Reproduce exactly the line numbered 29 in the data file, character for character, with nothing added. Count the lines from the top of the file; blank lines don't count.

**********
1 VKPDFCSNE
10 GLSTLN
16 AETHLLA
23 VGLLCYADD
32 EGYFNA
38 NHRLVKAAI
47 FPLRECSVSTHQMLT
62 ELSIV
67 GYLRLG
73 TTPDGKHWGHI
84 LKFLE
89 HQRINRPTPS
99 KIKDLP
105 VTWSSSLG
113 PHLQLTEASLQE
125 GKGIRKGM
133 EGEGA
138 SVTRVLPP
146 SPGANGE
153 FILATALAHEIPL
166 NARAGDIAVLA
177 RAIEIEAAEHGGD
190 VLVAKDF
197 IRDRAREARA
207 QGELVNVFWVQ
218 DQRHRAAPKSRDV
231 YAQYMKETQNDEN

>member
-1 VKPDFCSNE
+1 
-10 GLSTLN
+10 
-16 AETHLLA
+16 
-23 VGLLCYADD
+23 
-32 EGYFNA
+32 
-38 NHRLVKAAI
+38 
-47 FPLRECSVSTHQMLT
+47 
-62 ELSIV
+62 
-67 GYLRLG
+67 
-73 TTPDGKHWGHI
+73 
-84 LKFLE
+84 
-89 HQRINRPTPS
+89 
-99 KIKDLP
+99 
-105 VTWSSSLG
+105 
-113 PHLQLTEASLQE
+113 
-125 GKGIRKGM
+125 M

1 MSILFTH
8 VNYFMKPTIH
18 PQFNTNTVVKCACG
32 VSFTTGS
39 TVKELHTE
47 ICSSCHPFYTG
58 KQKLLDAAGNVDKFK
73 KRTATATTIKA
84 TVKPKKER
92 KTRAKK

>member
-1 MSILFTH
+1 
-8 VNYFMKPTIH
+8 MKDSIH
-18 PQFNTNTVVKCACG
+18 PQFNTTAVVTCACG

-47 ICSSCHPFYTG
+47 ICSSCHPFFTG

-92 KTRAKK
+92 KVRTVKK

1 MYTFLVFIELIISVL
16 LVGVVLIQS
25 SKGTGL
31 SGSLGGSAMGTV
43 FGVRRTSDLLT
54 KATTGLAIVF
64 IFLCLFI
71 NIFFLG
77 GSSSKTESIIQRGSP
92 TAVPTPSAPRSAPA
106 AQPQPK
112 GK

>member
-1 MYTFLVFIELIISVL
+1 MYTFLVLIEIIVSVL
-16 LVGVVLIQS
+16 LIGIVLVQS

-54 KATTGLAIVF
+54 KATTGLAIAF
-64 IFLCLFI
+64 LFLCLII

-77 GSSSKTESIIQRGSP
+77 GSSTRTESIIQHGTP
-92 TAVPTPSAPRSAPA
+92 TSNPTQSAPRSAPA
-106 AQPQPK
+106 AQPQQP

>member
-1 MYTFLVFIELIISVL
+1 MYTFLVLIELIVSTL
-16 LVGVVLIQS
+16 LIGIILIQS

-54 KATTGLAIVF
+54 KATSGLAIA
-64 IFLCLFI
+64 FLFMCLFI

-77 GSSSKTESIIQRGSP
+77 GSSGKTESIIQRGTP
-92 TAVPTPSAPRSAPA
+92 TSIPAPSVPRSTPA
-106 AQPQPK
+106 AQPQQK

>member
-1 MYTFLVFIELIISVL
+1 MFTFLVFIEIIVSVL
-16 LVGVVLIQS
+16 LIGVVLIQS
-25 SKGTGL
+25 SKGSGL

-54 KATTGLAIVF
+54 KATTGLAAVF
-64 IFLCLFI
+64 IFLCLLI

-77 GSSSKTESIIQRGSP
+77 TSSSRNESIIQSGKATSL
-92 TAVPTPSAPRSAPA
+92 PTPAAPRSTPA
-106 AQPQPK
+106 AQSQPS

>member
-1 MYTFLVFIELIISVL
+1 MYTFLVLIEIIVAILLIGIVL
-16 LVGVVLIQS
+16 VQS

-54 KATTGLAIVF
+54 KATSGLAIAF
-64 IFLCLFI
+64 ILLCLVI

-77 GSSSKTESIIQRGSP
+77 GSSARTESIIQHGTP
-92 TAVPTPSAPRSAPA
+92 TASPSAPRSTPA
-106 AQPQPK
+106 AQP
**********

-1 VKPDFCSNE